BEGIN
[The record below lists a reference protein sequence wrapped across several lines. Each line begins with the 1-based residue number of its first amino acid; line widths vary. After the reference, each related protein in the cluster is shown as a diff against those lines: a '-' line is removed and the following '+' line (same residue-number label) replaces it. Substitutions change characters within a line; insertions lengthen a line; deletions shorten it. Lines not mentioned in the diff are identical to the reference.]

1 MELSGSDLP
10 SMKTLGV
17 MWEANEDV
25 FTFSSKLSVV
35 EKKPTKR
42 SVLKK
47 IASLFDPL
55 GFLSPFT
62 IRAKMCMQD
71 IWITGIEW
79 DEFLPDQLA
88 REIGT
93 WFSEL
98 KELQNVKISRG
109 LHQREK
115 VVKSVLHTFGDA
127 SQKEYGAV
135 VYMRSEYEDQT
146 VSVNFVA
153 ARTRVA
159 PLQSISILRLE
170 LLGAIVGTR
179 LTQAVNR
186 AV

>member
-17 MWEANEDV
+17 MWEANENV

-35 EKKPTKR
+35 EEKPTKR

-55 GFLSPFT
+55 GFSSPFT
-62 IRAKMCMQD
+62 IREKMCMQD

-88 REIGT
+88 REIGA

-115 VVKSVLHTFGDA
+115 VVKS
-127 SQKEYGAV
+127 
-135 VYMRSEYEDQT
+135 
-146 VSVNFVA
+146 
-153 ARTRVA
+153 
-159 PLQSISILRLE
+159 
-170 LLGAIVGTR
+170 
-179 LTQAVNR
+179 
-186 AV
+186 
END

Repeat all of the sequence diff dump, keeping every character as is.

[The record below lists a reference protein sequence wrapped across several lines. Each line begins with the 1-based residue number of its first amino acid; line widths vary. After the reference, each related protein in the cluster is shown as a diff against those lines: a '-' line is removed and the following '+' line (same residue-number label) replaces it. Substitutions change characters within a line; insertions lengthen a line; deletions shorten it. Lines not mentioned in the diff are identical to the reference.]

1 MELSGSDLP
10 SMKTLGV
17 MWEANEDV
25 FTFSSKLSVV
35 EKKPTKR
42 SVLKK
47 IASLFDPL
55 GFLSPFT
62 IRAKMCMQD
71 IWITGIEW
79 DEFLPDQLA
88 REIGT
93 WFSEL
98 KELQNVKISRG
109 LHQREK
115 VVKSVLHTFGDA
127 SQKEYGAV
135 VYMRSEYEDQT
146 VSVNFVA
153 ARTRVA
159 PLQSISILRLE
170 LLGAIVGTR
179 LTQAVNR
186 AV

>member
-17 MWEANEDV
+17 MWEANENV

-35 EKKPTKR
+35 EEKPTKR

-55 GFLSPFT
+55 GFSSPFT
-62 IRAKMCMQD
+62 IREKMCMQD

-88 REIGT
+88 REIGA

-115 VVKSVLHTFGDA
+115 VVKS
-127 SQKEYGAV
+127 
-135 VYMRSEYEDQT
+135 
-146 VSVNFVA
+146 
-153 ARTRVA
+153 
-159 PLQSISILRLE
+159 
-170 LLGAIVGTR
+170 
-179 LTQAVNR
+179 
-186 AV
+186 